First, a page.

Visit to Fort Breendock concentration camp

Discussion in 'WW2 General' started by Thorlifter, Feb 22, 2014.

  1. Thorlifter

    Thorlifter Well-Known Member

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    #1 Thorlifter, Feb 22, 2014
    Last edited: Feb 22, 2014
    What a numbing place to visit. If Breendock affecting me like this, I can't even imagine Auschwitz.

    Here is the entrance to the Fort Breendonk
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    The prisoners built all these concrete posts and placed them
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    This is the toilet that is in the yard when prisoners are first brought in to the yard. It was basically a wooden plank on top of a barrel with a hole in it. They would then stand facing the wall at attention. If they made the slightest move, they were subject to any sort of whipping or beating.
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    We have all seen the bunk beds before. The mattresses are burlap bags with straw and they were infested with bed bugs, fleas, and mites. The prisoners hated to hear the word they used for bed inspection. The prisoners were required to make their mattresses perfectly smooth with square corners, which was almost impossible. Punishment meant no breakfast and 8 hours of non stop labor.
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  2. Thorlifter

    Thorlifter Well-Known Member

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    #2 Thorlifter, Feb 22, 2014
    Last edited: Feb 22, 2014
    This is the cell they would go to when they were being punished. The guards would wake them at 5:30 and then with a iron bar on the outside, they would rotate the bed up so the prisoner couldn't sit down. The prisoner was required to stand at attention ALL DAY. He couldn't sit or lean on the wall. Prisoners were kept in here for 1 day to months at a time. Sometimes two prisoners would be in the same cell.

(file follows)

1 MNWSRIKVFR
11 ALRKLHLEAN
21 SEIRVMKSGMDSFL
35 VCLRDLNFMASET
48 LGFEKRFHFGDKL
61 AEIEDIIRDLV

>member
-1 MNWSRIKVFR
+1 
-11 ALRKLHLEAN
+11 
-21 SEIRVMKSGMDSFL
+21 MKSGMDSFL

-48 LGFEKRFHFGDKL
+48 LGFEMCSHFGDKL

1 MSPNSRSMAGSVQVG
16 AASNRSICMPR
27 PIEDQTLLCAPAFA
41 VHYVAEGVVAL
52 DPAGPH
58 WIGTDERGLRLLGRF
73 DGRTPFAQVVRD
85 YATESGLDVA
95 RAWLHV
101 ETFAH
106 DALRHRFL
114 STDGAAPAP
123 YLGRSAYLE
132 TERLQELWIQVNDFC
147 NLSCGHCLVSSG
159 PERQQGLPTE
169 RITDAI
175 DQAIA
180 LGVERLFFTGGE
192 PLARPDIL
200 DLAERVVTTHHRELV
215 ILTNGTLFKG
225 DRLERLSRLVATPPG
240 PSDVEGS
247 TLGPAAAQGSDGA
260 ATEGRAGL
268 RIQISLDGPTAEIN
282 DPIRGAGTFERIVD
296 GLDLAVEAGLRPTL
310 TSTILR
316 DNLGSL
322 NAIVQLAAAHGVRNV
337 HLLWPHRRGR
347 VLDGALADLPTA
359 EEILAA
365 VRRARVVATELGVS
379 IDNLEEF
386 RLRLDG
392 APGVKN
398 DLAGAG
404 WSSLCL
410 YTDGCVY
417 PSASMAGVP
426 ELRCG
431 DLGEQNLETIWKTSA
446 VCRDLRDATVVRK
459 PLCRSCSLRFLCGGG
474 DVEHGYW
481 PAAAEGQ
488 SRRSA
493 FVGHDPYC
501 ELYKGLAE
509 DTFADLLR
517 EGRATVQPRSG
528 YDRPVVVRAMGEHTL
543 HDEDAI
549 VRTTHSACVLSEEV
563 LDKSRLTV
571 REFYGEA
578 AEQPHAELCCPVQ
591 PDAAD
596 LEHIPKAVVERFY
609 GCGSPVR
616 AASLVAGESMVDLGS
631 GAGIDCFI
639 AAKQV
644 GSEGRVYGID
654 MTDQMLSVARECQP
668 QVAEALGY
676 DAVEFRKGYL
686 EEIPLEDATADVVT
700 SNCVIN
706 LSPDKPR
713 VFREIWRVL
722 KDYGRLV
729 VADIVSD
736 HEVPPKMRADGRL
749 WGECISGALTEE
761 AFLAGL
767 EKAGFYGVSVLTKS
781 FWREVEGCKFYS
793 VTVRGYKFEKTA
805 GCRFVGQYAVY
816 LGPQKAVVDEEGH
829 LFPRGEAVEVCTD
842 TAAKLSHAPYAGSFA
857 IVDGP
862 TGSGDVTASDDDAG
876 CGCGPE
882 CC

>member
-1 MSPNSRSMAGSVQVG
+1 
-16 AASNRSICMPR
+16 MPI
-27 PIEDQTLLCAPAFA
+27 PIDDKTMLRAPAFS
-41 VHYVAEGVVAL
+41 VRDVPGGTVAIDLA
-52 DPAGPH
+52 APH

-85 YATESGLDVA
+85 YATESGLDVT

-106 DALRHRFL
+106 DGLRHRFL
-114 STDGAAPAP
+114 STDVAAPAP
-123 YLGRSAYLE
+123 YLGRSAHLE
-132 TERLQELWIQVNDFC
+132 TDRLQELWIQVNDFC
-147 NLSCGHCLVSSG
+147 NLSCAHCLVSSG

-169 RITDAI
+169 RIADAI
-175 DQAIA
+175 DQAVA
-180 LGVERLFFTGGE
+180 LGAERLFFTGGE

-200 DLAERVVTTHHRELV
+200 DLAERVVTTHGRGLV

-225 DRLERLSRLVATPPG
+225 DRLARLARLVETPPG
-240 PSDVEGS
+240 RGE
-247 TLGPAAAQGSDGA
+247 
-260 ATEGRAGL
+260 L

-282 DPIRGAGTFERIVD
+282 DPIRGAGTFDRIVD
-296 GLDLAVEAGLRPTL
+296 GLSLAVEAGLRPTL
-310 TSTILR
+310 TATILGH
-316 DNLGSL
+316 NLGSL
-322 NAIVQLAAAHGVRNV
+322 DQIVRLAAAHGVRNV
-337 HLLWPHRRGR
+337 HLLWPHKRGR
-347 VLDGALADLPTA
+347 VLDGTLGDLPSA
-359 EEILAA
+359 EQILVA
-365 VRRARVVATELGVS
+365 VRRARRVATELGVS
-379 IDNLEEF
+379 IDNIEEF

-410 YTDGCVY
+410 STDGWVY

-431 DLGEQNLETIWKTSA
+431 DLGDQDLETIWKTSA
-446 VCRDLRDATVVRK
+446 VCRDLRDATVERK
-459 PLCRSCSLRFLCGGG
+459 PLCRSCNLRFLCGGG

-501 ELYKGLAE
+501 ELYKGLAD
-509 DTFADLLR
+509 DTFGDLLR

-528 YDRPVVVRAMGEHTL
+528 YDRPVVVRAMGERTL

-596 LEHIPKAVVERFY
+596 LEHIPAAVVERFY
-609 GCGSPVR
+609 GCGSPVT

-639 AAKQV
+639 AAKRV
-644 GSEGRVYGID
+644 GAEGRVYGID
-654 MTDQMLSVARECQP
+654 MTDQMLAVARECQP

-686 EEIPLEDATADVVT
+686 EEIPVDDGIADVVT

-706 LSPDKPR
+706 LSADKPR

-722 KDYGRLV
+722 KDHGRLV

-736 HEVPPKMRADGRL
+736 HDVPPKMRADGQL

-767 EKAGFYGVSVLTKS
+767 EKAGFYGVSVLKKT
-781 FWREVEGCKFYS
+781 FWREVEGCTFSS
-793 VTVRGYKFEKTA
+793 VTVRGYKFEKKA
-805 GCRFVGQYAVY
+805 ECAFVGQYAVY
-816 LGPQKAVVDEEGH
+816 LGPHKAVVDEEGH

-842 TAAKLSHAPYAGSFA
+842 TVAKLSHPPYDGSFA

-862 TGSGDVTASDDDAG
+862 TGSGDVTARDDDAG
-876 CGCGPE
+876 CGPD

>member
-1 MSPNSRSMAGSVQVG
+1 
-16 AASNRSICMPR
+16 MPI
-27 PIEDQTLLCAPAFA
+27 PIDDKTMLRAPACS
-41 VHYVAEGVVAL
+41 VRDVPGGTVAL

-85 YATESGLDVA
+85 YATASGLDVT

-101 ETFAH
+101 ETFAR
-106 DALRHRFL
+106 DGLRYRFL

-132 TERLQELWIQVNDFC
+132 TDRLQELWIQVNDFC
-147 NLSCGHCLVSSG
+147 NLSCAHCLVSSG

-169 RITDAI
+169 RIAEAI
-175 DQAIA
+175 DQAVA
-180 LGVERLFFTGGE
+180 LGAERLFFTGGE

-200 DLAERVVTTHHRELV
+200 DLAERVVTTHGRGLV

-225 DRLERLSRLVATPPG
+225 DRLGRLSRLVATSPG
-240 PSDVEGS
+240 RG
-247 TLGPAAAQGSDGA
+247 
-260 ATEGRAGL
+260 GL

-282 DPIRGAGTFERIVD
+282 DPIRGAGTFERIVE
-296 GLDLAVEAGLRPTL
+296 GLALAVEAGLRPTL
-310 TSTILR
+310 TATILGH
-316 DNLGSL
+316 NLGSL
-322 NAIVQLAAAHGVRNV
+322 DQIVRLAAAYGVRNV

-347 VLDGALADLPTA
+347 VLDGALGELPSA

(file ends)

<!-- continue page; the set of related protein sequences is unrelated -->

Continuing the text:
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    Sorry for the blurred picture. This is the torture room. To the right out of frame is a coal stove for heating "tools". You can see the hook hanging from the ceiling. Prisoners were handcuffed with their arms behind their back, then the handcuffs were attached to the hook and the prisoners raised up, which was incredibly painful. One man was hung and then the guards forgot about him. He hung for 5 hours and was dead when they remembered. You can see the crescent shape in the floor, that is a shallow trough that leads to a drain for washing out blood, urine, and feces. Prisoners were often tortured for hours until they passed out, then revived and it continued. Also, the door was often left open so all the prisoners could hear the screams.
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    These are the new toilets. Prisoners were allowed to use these facilities one time a day for a total of 1 minute. Toilet paper was not provided.
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    These are the execution poles. People were shot in groups of 10. To the right off camera were the make shift gallows. Prisoners were hung with thick ropes which did not kill them and made for a slow suffocation.
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    These are the new showers that were installed. Prisoners were allowed to bath once a week, sometimes once a month. The prison gave them 1 hour to shower......but that was for the entire camp of 400-450 prisoners. The guards would sometimes use ice cold water or sometimes scalding water.
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  3. vikingBerserker